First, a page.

In the grey light of a Delhi winter dawn, 79-year-old Mufti Mohammad Sayeed breathed his last, leaving a legacy not many in India’s troubled border State can boast of.

There are many chapters in the late Jammu and Kashmir Chief Minister’s six-decade-long political life that invite conflicting views. But there’s one which evokes no conflict or contradiction in this proud Kashmiri’s tryst with electoral democracy — his commitment to the peace process in Kashmir and belief in the Indian democratic traditions.

Final milestone

That his last political feat was the formation of a coalition government with the BJP for the first time, is a typically befitting culmination of a career, which saw him emerge from being the face of the Congress to the strongest provincial rival to the mighty Abdullahs in the Valley.

In the aftermath of the Assembly elections last year, one watched with increasing admiration Mufti’s tough negotiating skills, which frustrated and tired out the BJP. With 28 and 25 seats for the PDP and the BJP respectively, this was the most polarised mandate – dividing the Valley and Jammu regions on communal lines.

Despite his soft separatist stance that distinguishes the People’s Democratic Party (PDP) from a more nationalistic National Conference (NC), Mufti not only dared to forge an alliance with a BJP led by Prime Minister Narendra Modi, he even managed to satisfy the more hard-line elements in his party.

Shrewd negotiator

The carefully negotiated Common Minimum Programme (CMP) that brought, by Mufti’s own admission, “the North Pole and South Pole” together in Kashmir, had pledged to keep the sanctity of Article 370 intact.

The BJP had to dilute this key element in its ideological agenda to get Mufti to agree to form a coalition government. Even on the Armed Forces (Special Powers) Act, the PDP-BJP’s CMP was a far cry from the BJP’s insistence on its continuation.

“The government will examine the need for de-notifying disturbed areas which will, as a consequence, enable the Centre to take a final view on the continuation of AFSPA in these areas,” said the CMP, clearly indicating a give-and-take between the two partners.

A lesser-known story in this script is that for all the PDP’s posturing on the withdrawal of AFSPA, the controversial law was imposed in the Valley when Mufti was the nation’s Home Minister in 1989-1990 and the State was under Governor’s rule.

This was a period of militancy rearing its head in J&K and even striking Mufti — his daughter Rubaiya was abducted by the Jammu and Kashmir Liberation Front (JKLF) within three days of Mufti assuming charge as Home Minister.

The other aspect of the AFSPA story is that the National Conference, which doesn’t tire of recalling Mufti’s role in the imposition of the law, did precious little to force its withdrawal once elections were held and Farooq Abdullah became Chief Minister again in 1996.

This contradiction is significant in unravelling the complex and intrigue-ridden politics of this strife-torn State, where nothing is really what it seems. The brilliance of Mufti Sayeed is that he understood the paradox of Kashmir better than most of his contemporaries. So, while this law graduate from Aligarh Muslim University rose to be a deputy minister in GM Sadiq’s government in 1962 – the first time he was elected an MLA from Bijbehara, he parted ways soon enough.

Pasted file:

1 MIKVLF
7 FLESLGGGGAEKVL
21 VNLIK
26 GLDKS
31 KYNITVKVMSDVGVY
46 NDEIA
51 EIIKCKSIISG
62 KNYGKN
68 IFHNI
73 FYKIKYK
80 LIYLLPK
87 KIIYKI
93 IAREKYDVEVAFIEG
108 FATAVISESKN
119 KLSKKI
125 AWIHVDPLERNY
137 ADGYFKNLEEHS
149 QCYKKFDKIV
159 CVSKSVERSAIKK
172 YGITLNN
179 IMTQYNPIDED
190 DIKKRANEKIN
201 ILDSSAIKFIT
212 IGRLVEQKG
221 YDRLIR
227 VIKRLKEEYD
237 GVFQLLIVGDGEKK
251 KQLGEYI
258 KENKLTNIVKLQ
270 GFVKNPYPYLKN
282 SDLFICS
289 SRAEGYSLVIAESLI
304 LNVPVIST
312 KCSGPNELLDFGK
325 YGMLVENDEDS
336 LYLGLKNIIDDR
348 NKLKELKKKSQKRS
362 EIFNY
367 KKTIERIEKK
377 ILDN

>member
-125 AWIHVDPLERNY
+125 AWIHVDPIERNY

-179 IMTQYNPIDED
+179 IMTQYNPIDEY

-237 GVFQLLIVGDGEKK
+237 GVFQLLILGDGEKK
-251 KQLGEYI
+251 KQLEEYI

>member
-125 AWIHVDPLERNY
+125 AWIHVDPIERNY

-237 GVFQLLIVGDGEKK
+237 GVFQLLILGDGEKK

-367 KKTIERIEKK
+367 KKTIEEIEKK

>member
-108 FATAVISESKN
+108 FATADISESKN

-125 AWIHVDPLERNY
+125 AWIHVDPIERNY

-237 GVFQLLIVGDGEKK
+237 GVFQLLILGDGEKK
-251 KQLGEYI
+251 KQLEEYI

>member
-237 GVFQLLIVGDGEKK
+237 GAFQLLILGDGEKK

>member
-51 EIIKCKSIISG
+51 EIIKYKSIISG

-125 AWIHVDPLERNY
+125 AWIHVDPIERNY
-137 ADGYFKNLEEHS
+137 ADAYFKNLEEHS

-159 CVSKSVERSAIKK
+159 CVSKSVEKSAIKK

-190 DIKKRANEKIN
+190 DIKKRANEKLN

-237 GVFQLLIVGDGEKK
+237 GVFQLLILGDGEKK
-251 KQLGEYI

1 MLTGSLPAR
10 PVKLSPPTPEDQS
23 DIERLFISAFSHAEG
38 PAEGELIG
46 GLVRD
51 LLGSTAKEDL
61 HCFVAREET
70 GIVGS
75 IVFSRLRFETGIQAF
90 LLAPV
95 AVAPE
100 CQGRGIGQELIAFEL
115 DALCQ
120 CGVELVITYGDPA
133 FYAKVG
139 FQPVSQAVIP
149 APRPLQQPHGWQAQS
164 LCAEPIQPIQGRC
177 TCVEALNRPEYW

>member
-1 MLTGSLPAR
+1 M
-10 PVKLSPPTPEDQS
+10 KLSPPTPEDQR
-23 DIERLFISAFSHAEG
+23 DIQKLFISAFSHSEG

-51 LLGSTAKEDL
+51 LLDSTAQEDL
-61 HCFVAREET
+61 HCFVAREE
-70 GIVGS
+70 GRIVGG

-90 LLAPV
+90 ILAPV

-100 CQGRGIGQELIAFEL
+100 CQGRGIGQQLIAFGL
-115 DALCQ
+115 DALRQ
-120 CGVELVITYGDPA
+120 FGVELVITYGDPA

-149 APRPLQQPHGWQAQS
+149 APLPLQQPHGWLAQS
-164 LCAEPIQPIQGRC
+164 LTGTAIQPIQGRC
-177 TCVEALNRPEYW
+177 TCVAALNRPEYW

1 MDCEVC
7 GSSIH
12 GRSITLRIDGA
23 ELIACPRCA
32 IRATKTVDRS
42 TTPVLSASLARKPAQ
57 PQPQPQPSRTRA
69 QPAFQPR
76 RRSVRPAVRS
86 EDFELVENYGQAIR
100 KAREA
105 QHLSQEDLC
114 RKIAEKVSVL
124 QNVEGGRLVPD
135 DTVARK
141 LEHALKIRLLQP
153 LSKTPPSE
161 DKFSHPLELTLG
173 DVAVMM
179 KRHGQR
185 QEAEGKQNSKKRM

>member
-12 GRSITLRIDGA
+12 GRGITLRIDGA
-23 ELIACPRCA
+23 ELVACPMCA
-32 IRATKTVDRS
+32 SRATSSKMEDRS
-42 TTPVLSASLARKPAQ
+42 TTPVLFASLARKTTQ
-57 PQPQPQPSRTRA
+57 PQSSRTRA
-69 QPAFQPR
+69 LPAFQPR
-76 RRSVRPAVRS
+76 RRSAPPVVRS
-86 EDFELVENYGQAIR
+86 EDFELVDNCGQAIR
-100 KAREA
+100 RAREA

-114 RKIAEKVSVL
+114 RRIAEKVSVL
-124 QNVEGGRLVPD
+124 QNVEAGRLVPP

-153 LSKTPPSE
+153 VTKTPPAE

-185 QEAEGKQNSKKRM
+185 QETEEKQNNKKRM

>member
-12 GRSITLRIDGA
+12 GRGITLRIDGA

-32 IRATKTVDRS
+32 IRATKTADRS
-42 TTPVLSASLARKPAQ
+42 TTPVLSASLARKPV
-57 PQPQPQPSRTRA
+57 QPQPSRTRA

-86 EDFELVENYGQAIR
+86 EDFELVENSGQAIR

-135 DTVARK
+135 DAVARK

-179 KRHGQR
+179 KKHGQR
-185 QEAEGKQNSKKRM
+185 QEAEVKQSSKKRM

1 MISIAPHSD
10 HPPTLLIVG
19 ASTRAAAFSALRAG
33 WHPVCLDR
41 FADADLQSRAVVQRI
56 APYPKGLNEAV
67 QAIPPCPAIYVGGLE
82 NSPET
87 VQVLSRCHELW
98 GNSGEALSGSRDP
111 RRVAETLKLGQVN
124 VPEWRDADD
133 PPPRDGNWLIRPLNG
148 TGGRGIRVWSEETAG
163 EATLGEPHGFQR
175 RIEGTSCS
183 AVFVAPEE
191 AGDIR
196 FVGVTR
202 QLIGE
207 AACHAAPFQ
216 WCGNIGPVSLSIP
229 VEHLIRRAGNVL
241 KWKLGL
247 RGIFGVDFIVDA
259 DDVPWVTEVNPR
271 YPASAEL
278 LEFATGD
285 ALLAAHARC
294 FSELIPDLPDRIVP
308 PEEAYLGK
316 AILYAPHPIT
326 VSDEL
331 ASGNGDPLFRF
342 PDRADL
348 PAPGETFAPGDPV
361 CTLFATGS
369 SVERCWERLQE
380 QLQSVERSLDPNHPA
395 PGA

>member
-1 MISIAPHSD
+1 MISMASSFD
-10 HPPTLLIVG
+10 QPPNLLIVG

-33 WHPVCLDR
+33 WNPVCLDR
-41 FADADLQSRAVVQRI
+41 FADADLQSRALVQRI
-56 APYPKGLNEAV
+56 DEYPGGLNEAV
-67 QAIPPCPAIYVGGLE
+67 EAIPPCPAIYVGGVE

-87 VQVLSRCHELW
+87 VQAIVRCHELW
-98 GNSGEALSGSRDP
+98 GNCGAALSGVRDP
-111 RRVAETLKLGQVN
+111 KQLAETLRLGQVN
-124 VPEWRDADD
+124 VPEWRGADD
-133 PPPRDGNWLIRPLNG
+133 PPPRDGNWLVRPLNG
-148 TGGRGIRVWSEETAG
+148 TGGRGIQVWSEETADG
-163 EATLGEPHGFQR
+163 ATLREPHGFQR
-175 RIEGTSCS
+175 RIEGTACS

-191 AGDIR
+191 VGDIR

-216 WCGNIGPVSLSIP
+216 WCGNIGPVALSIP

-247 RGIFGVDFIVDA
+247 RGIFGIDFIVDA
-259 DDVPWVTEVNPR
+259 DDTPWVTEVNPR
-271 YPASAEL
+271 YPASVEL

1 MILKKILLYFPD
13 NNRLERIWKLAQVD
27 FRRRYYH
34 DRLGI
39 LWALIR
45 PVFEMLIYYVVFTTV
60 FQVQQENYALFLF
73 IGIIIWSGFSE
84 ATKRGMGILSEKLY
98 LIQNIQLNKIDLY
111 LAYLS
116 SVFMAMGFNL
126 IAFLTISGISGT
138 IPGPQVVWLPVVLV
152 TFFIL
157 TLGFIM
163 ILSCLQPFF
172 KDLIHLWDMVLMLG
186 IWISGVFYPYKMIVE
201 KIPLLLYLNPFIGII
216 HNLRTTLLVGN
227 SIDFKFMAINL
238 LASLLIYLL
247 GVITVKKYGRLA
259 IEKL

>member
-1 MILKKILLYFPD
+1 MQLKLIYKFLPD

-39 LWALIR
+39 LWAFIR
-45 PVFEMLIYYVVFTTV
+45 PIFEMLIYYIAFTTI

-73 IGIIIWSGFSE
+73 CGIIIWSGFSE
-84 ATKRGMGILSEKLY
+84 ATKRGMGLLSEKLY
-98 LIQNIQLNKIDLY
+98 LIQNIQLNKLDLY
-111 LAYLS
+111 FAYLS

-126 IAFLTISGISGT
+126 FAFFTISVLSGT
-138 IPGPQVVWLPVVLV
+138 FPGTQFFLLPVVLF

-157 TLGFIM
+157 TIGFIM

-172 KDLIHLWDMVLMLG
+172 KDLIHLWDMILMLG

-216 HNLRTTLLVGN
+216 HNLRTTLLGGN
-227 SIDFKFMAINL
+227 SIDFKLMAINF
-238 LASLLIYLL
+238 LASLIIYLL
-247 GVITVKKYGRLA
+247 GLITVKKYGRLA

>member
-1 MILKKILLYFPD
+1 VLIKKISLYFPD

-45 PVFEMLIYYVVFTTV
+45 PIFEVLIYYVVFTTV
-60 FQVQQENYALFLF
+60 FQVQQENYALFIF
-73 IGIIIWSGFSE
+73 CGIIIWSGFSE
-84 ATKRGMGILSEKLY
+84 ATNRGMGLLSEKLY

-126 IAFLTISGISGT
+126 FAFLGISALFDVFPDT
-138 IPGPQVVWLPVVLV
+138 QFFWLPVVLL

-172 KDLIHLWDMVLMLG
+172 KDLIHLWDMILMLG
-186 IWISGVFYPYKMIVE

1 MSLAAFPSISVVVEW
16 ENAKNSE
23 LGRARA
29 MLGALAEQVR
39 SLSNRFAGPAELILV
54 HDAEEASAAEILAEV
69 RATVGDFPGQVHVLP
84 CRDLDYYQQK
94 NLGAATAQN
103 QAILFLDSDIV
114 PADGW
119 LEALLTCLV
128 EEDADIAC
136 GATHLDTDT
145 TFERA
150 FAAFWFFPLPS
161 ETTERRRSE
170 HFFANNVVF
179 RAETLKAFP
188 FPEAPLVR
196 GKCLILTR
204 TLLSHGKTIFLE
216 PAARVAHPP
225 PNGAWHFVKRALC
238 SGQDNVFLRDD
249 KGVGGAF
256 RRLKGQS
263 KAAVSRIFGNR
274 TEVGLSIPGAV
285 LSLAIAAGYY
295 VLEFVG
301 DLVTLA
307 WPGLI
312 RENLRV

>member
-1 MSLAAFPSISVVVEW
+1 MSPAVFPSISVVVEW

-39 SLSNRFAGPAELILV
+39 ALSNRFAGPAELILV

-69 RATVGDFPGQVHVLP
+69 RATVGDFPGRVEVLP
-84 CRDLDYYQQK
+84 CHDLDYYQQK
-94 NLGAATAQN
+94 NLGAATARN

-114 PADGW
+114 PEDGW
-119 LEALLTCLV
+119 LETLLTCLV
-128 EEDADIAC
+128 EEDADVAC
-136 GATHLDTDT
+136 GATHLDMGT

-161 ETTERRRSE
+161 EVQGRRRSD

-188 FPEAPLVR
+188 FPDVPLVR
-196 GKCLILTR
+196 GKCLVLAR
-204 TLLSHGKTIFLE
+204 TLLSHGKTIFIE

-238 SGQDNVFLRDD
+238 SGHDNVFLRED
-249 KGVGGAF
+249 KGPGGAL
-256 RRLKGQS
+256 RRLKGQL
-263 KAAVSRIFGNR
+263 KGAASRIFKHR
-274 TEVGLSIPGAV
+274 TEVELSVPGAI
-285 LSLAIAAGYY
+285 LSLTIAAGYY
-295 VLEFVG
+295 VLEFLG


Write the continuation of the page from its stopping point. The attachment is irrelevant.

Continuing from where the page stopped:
At the time when the Valley sentiment was high in favour of an incarcerated Sheikh Abdullah, Mufti left Sadiq’s party to join the Congress to serve as the Grand Old Party’s young face in the Valley for the next two decades.

Mufti’s coup

When Indira Gandhi entered into an accord with Sheikh Abdullah in 1974 to facilitate his rise to power, Mufti engineered a coup. Just ahead of elections in 1977, the local Congress withdrew support to the Abdullah government ostensibly with the purpose of installing Sayeed as Chief Minister.

However, instead of his appointment as CM, Governor’s rule was imposed and in the subsequent elections, the National Conference under Sheikh Abdullah came back with a thumping majority.

After Sheikh Abdullah’s demise in 1982, his son Farooq became Chief Minister. Although this government too was to be dismissed by the Centre, the Congress’s subsequent alliance with the National Conference finally pushed Mufti out of the Congress. He joined forces with VP Singh and became Home Minister. By 1999, Mufti had formed his own party, the PDP, which overtly sympathised with militants and adopted a stronger Kashmiri identity than even Sheikh Abdullah did at the height of his popularity.

From advocating the Congress’s ideological doctrine in the Valley against Sheikh Abdullah’s Kashmiri nationalism to voicing a semi-separatist sentiment, Mufti had done a complete about-turn.

But even this hard-line ideological posturing did not prevent him from tying up with the BJP or being known as a close associate and friend of National Security Advisor Ajit Doval.

But for all his ideological turns, the one permanent strand in Mufti’s political life was continued negotiation and participation in Indian parliamentary democracy.

His demise leaves Kashmir without a leader, whose profound understanding of democratic institutions and power structures made him invaluable for the continuation of peace process in Kashmir.

The expected elevation of his daughter and political heir Mehbooba Mufti to the Chief Minister’s office in Jammu and Kashmir will not be as smooth as it would have been had Mufti saab been alive to see it through.

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